Pirates Make Filmmakers’ Effort Fruitless, Tunde Kelani Opens up

One of the Nigeria creative and talented filmmakers, Tunde Kelani in an interview revealed why he has not released any movie in a while.

Kelani said he invests a lot in his productions but movie pirates make the effort futile seeing as they reap the fruits of his labour.

The cinematographer and story teller who also referred to as TK recently resigned as the chairman and member of the National Film and Video Censors Board (NFVCB).

He explained his plans after leaving the board.

“My plan is to continue working. Being a member of NFVCB wasn’t a full-time job; we were just expected to hold meetings three times a year. As a matter of fact, there was no time I left my job as a filmmaker. But for the last four years, I have not released any new production. I have movies I can release but it wouldn’t be wise to do that because it will be pirated within 24 hours. It is not sustainable to keep working for pirates because we invest a lot in our movies.”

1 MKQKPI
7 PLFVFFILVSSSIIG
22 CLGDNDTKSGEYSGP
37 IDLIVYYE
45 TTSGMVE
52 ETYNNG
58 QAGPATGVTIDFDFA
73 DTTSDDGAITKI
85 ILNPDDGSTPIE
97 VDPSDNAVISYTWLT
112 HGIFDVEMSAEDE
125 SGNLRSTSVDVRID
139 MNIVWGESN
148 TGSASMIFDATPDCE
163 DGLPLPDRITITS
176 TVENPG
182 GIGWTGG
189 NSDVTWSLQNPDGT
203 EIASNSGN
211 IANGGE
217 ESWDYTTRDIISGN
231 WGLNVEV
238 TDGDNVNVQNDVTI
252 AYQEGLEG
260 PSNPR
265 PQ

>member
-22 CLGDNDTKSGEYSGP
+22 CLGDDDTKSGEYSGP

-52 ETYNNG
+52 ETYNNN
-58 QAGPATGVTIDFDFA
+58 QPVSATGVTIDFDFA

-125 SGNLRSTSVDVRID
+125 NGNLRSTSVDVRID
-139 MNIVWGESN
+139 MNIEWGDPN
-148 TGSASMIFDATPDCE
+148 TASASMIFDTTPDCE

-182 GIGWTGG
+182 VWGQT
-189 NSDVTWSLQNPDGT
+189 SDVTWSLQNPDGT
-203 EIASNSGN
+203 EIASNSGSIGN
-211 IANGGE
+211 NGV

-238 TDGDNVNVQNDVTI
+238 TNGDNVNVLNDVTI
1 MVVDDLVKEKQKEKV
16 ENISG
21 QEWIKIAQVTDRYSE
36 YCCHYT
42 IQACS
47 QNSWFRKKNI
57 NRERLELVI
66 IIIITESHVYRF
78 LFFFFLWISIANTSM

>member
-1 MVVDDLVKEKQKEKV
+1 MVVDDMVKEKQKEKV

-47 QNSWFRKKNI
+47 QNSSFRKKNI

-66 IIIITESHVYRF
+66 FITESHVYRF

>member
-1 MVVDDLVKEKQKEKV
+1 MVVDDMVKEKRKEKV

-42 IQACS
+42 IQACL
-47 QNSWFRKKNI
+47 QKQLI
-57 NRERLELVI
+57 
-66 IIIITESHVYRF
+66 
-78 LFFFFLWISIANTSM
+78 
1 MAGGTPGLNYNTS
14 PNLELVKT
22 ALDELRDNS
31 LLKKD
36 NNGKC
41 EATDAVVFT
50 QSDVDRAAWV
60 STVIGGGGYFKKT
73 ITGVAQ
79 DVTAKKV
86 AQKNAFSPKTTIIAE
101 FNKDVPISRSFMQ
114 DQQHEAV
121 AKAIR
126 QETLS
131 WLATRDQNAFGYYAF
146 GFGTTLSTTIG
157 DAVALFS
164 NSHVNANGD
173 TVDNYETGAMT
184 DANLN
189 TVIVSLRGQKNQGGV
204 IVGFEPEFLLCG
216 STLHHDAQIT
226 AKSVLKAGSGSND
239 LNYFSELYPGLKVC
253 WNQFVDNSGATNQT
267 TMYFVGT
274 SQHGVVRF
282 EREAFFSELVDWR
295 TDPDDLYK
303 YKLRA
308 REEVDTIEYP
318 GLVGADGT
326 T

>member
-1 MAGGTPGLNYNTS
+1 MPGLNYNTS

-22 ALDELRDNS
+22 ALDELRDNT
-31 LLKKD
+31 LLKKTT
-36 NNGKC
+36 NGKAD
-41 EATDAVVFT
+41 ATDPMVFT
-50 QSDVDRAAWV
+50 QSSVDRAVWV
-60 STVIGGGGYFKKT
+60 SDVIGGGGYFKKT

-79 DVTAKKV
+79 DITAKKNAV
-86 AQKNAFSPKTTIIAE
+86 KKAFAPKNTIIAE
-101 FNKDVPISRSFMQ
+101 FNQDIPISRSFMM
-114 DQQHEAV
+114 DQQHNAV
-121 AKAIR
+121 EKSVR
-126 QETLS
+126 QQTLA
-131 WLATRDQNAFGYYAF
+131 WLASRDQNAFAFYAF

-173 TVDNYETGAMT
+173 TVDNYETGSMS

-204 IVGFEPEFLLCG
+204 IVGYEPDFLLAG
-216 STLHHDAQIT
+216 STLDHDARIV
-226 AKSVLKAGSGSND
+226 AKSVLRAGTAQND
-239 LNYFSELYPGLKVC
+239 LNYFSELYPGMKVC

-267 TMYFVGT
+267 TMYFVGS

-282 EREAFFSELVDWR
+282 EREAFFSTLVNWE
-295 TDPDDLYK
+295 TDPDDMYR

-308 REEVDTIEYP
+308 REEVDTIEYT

“Piracy has affected the traditional DVD distribution network; so, we have to look towards technology and other platforms. This year, I think we will have solutions”, he said.

The veteran movie producer is known for some of his works such as Oleku, Thunder bolt (Magun), Saworoide, Maami, Dazzling Mirage, to name a few. Though filmmaking was not TK’s first love. He had picked up photography during his last year in primary school in Abeokuta, where he was staying with his grandparents in a large communal compound. By the time he was in secondary school, he had invested a lot in cameras, including a Halina 35x, a single lens reflex camera.

The trajectory into filmmaking started when he trained as a cameraman with the Western Nigerian Television (WNTV), the first Nigerian TV station, in 1970 in Ibadan.

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